Britain is in the grip of an invasion from foreign cannibal slugs after the six inch-long monsters were spotted for the first time – fifty miles inland.
Giant Spanish Slugs are spreading across southern England destroying populations of our native slugs and snails by eating them.
The aggressive invaders cannot be stopped by normal methods – because they are immune to poison.
They thrived following the mild winter of 2012 and have spread from the Kent coastline a whopping 50 miles inland to Tonbridge, eating our smaller, native species on the way.
The voracious predators will eat everything they can, including beetles, snails, other slugs, dog waste and leaves – as well as dead animals and valuable crops.
Dr Ian Bedford, an expert in the Spanish slug and a member of SlugWatch, said: “If you find them in your garden you must kill them because they reproduce so rapidly.
“They produce so much slime that hedgehogs and slug-eating birds do not go near them, so they have no predators.
“An infestation can be devastating so if you find them in large numbers you must drown them overnight in a bucket of soapy water and then bury them in the ground.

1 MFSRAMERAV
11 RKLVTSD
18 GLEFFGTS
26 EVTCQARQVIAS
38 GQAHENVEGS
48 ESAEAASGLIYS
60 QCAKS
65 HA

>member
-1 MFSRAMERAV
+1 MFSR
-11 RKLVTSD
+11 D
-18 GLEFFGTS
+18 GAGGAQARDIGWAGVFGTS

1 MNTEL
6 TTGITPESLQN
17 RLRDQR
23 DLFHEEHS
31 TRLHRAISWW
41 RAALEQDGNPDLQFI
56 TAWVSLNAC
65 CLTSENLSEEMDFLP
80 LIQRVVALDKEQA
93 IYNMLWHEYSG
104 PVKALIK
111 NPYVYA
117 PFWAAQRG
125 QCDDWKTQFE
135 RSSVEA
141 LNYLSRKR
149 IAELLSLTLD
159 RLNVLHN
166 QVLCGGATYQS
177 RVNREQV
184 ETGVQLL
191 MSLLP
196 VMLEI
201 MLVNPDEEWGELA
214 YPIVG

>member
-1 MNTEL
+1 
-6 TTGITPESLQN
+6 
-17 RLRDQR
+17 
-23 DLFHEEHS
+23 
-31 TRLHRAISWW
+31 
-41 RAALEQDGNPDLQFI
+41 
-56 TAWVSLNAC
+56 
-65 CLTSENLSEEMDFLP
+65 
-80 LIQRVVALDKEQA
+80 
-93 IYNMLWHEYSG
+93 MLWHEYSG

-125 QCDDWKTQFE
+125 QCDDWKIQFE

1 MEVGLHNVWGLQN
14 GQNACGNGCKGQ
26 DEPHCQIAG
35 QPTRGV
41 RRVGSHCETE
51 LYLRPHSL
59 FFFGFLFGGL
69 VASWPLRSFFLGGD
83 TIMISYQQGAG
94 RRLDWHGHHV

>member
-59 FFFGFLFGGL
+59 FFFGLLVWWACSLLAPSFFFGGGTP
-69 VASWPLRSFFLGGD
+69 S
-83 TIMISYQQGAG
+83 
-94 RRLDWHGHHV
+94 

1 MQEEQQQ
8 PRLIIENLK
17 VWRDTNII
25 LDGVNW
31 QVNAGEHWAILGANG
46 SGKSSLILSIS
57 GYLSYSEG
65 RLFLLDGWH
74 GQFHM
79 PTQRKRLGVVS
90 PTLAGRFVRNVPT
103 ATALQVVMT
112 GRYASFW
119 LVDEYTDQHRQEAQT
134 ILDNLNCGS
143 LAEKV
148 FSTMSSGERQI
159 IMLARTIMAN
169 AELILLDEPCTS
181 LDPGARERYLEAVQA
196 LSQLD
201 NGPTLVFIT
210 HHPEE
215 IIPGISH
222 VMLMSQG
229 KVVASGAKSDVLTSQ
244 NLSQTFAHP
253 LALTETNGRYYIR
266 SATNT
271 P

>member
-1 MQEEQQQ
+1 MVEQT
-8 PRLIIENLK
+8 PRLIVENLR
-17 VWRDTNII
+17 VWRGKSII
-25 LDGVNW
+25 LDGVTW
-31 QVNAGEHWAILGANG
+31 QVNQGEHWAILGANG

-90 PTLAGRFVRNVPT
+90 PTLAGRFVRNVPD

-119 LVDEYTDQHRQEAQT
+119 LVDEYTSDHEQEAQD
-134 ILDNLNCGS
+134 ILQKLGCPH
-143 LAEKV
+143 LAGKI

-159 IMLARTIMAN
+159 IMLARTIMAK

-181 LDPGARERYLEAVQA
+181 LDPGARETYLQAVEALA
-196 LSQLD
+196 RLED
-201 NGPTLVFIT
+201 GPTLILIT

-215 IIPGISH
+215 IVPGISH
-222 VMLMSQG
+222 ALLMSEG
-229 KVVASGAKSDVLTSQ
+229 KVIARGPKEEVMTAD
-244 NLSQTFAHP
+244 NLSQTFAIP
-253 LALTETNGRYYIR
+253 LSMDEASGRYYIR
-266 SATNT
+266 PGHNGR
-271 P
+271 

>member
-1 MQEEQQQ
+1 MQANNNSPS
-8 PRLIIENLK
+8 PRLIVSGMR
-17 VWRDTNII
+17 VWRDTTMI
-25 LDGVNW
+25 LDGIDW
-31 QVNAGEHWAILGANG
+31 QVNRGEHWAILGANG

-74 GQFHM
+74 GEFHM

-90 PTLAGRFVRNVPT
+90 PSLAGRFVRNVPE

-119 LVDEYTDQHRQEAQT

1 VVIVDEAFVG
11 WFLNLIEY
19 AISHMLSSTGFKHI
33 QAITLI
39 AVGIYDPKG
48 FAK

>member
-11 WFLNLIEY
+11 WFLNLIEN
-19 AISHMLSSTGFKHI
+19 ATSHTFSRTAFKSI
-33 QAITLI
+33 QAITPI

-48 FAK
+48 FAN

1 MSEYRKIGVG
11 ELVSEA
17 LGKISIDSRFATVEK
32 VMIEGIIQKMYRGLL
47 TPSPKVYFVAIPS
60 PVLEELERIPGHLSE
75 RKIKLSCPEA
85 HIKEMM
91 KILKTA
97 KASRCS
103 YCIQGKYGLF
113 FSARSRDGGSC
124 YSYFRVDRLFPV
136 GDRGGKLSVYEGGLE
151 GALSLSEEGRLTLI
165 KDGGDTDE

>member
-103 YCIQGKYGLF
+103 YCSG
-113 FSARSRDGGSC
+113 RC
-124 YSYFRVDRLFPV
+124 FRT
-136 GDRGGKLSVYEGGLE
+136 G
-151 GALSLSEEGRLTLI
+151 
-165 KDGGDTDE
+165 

“We have to keep down the numbers because they can decimate crops.”
It is feared nothing can stop the foreign slime wave, as Spanish Slugs are notoriously tough to kill.
They can lay 400 eggs a year, more than twice our native breeds, and are light brown in colour, and have also been spotted in East Anglia and London.
Dubbed the worst slug pest in the world, a single killer slug, Arion vulgaris, can create an infestation all on its own as they can produce and fertilise their own eggs.
The only effective way to destroy the pest is either with boiling water, because they are too slimy to be eaten by birds or hedgehgs, and have to consume 20 slug pellets before they feel any adverse effect.
The aggressive breed is believed to have come over to the UK on imported salad leaves and potted plants.
In 2012 Dr Bedford noticed an unusually large number of slugs outside his house in Norwich and collected more than 350 in 30 minutes – before coming to the conclusion he was being overrun with the invaders.
He said: “In my garden they wiped out all the vegetables I was growing and also a range of flowers and we’ve found them right down the east coast, as well as London and Kent.
“They’re further inland than ever before now, I think.”
Steven Falk, an entomologist with the charity Buglife, said our mild winter had boosted their numbers.
He said: “It was a very wet winter and a very mild winter – that plays into the hands of slugs. It was a very slug-friendly winter.
“Frost is the enemy of the adult and that normally what kills them off but we haven’t had one recently.
“Most slugs can cope with winter. A lot of them survive in the egg stage under logs and things but the adults normally die out.”